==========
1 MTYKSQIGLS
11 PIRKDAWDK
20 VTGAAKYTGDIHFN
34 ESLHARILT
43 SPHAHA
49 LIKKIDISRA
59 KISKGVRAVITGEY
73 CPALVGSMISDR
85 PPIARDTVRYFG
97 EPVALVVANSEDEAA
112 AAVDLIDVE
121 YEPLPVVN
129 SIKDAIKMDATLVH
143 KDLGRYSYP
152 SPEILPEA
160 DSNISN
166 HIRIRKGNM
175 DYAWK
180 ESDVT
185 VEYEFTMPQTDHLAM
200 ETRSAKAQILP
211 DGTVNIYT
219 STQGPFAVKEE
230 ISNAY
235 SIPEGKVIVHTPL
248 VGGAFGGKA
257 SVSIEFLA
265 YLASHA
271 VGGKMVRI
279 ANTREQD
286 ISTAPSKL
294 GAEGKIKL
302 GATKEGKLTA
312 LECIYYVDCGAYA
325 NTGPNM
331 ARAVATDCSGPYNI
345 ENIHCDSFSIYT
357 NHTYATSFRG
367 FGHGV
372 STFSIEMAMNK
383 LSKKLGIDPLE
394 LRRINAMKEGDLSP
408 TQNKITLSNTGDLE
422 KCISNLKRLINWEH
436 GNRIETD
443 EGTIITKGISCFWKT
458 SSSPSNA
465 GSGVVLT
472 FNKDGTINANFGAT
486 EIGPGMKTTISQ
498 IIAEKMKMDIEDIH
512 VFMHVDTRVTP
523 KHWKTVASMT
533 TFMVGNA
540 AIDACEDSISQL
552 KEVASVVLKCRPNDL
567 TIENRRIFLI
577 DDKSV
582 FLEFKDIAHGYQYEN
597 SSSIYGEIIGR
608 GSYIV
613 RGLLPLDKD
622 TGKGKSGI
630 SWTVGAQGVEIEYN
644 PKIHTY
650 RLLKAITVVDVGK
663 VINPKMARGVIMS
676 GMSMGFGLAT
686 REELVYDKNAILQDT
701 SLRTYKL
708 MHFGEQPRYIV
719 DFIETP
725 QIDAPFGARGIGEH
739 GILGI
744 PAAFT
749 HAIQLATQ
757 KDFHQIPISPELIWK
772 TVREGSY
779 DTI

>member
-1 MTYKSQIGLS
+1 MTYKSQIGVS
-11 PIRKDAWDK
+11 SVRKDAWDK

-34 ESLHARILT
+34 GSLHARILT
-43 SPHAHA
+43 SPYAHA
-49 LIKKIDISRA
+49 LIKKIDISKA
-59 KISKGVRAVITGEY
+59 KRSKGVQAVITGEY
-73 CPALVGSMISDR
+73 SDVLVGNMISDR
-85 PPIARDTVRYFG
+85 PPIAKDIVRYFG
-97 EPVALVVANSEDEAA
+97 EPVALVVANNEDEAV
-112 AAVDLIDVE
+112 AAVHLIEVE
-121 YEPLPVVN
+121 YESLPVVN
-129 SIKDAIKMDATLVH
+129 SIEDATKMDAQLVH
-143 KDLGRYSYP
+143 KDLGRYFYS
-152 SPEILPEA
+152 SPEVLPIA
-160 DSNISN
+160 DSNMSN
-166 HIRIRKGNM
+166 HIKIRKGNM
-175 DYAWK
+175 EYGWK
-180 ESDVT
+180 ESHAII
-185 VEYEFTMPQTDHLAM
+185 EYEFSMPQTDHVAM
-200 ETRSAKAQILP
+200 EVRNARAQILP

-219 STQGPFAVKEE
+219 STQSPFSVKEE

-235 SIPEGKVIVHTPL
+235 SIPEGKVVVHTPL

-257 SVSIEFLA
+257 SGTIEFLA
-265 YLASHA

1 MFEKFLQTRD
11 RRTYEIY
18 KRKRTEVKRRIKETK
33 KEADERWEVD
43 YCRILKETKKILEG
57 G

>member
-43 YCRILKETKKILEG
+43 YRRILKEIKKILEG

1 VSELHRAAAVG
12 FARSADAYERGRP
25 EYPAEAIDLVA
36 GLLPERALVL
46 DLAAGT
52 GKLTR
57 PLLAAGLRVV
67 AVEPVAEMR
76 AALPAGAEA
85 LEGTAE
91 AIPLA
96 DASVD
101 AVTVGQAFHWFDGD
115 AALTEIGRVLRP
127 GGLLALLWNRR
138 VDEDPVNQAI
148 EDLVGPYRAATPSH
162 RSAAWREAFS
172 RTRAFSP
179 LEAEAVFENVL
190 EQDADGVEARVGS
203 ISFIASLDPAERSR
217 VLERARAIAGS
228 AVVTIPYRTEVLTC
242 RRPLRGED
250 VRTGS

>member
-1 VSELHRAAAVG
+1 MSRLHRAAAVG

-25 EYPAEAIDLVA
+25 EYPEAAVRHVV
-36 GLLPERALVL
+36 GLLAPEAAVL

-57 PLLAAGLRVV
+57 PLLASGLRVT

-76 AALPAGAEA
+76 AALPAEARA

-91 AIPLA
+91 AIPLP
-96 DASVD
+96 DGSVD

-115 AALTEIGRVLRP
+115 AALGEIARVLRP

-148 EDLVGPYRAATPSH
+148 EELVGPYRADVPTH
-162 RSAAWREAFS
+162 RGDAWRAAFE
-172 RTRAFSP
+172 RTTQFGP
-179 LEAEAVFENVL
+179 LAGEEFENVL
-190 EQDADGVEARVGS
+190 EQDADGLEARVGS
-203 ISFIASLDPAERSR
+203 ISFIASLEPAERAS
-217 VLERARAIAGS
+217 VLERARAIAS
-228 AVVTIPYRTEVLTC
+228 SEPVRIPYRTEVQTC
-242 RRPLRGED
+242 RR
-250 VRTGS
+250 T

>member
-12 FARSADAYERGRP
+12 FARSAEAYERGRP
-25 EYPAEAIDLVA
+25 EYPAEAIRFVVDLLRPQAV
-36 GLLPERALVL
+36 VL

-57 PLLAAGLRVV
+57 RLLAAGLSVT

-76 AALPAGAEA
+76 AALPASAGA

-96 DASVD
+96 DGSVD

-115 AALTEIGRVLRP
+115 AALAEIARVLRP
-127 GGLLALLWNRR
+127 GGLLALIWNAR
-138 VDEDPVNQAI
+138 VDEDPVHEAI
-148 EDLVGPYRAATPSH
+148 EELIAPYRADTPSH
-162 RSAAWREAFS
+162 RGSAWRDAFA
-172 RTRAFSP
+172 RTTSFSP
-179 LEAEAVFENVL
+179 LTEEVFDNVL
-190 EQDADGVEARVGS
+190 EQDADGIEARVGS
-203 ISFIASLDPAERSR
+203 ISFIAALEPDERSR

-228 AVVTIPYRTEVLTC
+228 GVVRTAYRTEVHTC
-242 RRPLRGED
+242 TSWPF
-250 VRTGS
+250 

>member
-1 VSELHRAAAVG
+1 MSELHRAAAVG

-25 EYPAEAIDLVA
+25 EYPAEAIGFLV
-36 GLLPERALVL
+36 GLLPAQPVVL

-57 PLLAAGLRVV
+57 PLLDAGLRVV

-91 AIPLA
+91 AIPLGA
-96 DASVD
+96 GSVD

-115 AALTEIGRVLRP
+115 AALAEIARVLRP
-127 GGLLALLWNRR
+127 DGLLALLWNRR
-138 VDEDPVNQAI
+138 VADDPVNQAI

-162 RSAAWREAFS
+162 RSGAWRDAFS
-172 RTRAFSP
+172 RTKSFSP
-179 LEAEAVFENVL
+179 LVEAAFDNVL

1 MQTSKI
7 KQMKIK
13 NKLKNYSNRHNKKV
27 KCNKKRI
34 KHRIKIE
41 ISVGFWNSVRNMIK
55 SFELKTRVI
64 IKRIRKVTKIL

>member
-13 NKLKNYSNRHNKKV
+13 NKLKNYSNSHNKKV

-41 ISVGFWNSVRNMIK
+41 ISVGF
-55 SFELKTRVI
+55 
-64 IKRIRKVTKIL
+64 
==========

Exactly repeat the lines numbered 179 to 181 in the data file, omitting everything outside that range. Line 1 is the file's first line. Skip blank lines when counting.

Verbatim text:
+115 AALGEIARVLRP

-148 EDLVGPYRAATPSH
+148 EELVGPYRADVPTH